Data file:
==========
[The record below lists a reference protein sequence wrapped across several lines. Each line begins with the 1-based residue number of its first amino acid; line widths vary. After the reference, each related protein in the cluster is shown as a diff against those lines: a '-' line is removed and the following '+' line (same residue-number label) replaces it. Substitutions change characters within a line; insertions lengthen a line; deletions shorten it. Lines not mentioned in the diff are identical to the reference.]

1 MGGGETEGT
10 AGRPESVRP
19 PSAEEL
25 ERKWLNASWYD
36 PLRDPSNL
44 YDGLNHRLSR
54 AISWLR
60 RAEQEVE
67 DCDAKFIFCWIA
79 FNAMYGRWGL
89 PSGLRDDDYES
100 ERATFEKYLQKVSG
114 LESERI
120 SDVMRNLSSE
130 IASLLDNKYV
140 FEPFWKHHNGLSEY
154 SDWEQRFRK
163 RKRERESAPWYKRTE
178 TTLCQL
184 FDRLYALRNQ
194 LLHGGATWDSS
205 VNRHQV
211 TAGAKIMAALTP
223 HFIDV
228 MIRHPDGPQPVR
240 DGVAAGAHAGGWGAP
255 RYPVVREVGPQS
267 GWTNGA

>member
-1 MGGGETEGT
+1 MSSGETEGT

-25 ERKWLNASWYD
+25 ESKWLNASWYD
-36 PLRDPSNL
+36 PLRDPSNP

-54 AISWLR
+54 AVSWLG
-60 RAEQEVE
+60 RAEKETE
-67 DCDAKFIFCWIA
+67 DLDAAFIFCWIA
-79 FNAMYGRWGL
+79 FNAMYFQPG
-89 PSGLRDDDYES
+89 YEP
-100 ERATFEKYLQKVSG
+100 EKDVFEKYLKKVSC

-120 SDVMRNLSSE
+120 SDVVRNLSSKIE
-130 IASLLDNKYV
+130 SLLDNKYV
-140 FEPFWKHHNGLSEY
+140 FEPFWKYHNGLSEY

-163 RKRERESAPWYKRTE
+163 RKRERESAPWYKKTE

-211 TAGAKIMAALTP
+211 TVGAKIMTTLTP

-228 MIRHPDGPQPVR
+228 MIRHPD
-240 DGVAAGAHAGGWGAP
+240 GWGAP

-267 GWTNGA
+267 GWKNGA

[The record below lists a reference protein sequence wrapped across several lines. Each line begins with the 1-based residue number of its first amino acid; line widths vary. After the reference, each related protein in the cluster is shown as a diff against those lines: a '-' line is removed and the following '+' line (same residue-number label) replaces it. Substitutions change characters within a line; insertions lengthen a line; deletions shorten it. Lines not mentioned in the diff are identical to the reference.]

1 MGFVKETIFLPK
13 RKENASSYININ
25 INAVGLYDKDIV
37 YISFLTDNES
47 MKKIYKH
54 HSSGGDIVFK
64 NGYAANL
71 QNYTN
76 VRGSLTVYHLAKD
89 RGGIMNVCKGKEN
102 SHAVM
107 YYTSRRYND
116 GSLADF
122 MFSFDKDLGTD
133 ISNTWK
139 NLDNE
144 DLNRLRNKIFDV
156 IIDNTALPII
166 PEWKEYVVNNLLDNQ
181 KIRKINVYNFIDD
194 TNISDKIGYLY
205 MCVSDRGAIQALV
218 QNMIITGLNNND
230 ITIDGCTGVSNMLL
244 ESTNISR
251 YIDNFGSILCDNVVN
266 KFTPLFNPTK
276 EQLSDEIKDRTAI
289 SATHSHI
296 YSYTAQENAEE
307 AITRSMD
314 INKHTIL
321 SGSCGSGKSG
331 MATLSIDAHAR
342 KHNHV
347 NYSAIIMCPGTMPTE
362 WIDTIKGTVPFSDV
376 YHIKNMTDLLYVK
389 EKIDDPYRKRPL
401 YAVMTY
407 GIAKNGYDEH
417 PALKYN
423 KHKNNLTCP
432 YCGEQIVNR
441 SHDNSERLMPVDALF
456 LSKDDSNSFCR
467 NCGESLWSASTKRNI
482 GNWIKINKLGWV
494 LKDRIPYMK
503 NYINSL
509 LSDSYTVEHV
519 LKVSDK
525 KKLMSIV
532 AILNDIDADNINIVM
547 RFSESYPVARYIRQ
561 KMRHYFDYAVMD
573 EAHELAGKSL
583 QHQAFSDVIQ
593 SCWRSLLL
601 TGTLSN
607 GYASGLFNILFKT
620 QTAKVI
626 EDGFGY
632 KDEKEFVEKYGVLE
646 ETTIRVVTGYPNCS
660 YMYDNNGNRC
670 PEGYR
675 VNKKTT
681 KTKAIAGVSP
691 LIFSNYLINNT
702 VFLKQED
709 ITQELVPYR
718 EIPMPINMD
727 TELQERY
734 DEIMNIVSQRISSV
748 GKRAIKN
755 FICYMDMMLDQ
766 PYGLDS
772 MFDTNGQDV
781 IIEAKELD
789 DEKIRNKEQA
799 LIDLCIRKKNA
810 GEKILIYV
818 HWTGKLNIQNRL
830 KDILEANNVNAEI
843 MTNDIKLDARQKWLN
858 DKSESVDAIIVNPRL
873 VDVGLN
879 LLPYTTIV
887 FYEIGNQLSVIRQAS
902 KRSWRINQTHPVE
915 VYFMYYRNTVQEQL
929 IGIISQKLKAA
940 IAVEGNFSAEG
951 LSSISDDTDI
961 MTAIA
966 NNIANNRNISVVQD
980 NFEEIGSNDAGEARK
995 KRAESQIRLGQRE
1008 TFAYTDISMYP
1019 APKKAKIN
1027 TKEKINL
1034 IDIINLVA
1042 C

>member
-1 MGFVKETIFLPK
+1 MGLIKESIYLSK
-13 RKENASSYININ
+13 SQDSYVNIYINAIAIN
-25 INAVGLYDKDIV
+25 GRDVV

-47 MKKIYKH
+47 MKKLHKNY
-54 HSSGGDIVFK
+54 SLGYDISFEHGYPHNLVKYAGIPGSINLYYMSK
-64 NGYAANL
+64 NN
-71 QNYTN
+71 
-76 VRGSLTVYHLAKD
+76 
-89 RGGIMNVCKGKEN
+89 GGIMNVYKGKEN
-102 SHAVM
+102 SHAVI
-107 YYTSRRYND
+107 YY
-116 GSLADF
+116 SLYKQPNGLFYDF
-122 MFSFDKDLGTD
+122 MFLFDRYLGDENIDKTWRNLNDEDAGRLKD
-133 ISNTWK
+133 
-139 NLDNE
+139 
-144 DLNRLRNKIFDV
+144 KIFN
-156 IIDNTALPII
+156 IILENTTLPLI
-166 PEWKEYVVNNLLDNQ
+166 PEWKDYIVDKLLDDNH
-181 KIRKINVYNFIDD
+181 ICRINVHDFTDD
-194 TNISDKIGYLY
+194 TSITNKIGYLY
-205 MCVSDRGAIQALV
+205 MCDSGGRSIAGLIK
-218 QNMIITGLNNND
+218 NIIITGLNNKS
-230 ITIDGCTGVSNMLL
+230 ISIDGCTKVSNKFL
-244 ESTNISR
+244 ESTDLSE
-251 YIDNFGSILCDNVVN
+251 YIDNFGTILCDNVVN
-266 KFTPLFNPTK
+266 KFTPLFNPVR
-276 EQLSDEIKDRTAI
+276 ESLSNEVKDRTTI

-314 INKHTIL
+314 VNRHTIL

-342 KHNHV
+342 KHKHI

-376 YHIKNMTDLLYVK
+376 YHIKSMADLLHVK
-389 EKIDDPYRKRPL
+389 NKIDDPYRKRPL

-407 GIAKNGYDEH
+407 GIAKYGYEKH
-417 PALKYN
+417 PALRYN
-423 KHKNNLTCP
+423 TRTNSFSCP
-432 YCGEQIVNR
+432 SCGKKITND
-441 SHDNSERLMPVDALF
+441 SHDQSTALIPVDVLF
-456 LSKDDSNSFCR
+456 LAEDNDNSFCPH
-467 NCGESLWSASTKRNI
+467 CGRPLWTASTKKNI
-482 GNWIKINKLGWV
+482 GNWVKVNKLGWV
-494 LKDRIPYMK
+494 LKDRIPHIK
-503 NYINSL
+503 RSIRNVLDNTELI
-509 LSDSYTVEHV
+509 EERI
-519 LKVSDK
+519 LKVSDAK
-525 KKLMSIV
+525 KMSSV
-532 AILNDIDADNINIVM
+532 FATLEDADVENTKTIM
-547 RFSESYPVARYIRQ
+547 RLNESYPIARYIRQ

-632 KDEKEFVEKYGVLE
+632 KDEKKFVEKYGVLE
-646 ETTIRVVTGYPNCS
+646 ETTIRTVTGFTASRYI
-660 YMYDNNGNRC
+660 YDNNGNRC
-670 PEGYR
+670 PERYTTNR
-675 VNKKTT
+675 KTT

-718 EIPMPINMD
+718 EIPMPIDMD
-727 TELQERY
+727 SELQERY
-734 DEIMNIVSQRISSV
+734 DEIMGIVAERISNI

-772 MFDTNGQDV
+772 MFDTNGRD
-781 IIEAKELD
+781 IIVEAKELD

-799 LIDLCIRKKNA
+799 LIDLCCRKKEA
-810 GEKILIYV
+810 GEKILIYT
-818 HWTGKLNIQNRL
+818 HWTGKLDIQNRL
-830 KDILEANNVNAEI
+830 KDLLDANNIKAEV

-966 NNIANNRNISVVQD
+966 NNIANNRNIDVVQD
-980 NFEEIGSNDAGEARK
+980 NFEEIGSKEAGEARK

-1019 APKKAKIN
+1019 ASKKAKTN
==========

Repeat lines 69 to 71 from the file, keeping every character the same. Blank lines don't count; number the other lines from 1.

37 YISFLTDNES
47 MKKIYKH
54 HSSGGDIVFK